28. The disgruntled airmen flew as often as possible to forget what Jack had said. 29. They grew angry and bitter, he had tainted their flights with doubt. 30. They resolved to call him evil, for he had made impure what had always been pure. 31. Only fliers and those with aeroplanes, or friends with aeroplanes they said, were loyal to the idea of heaven. 32. It is blasphemy for a person to claim that just by breathing, on his own, anyone can find heaven they exclaimed. 33. To know Heaven, a person must fly with an authorised carrier. This, they proclaimed, is the way.

The way

34. And that became law because big money was involved. 35. Jack and his kind would now face legal proceedings if they dared speak against the authorised carriers, big or small. 36. How cruel you are to take from people their dreams. Begone from our midst, leave us at least our dreams the lawyers representing the authorised carriers told Jack. 36. Jack was happy to begone from them. By begone he understood them to mean be quiet. That he could do. 37. And, the lowly breather of air departed from the lawyer’s office whistling a happy tune. 38. The lawyers cracked open a box of Cohiba Siglio #3 and celebrated. They laughed and laughed. 39. They had outwitted Jack and his kind. Furthermore, they were friends with people of influence.  40. Soon, it came to pass that there were two kinds of people. Fliers who dreamed of flying and those who grew olives, had regular day jobs and just breathed.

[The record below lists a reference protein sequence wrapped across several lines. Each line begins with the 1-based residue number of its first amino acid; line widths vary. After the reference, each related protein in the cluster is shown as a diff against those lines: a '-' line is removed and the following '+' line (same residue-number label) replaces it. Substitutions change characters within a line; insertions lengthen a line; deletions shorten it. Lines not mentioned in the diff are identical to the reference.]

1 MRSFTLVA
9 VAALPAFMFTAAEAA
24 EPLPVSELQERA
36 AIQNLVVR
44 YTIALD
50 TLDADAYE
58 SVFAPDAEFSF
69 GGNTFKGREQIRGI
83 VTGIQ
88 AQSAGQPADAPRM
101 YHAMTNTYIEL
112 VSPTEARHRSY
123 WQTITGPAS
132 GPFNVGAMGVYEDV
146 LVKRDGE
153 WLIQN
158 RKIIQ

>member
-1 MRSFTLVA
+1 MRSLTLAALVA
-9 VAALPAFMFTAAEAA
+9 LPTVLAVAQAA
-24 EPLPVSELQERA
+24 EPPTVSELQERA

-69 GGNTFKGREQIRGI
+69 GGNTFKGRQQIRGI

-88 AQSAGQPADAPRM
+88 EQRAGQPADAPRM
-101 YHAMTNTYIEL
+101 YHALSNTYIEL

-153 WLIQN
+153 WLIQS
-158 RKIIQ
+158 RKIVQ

41. The fliers became like gods. They sought to safeguard their knowledge of flight.42. After months of collaboration they produced a very special book: The Authorised Manual Of Flight. It was a Big book.

There were pages of complex illustrations

43. They filled the manual with complicated mathematics and laws of physics and equations to describe force, gravity, velocity and motion. They concluded with a chapter entitled How to fold your parachute and avoid death. 44. Initially there was a great demand for the book but since no-one could understand it, sales dropped and soon it was forgotten. 45. This pleased the fliers. There plan had worked. Their jobs were secure, as was the adoration they enjoyed from the masses. 46. The masses accepted that they were illiterate in the field of flight. They were relieved they did not need to read complicated books or learn to fly. They were happy to pay authorized carriers to carry them. 47 They continued to work hard and save like heck to pay for the privilege of being flown. 48. Everyone was happy.  49. Except the men of influence, the friends of friends of fliers. 50. Everyone was benefiting from flight but them. 51. They introduced a tax for all authorized carriers, big and small. 52. The carriers were busy, the tax was annoying but they had expected it. They increased their fares and paid their taxes. 53. Now, everyone was happy. Those who were not, did not count.